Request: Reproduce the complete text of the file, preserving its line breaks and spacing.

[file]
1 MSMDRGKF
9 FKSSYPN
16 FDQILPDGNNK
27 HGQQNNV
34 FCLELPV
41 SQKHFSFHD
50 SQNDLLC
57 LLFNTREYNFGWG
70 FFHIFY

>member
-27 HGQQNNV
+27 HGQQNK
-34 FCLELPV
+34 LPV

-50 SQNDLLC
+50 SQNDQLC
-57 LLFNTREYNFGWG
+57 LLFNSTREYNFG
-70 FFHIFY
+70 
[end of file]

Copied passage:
1 MSMDRGKF
9 FKSSYPN
16 FDQILPDGNNK
27 HGQQNNV
34 FCLELPV
41 SQKHFSFHD
50 SQNDLLC
57 LLFNTREYNFGWG
70 FFHIFY

>member
-27 HGQQNNV
+27 HGQQNK
-34 FCLELPV
+34 LPV

-50 SQNDLLC
+50 SQNDQLC
-57 LLFNTREYNFGWG
+57 LLFNSTREYNFG
-70 FFHIFY
+70 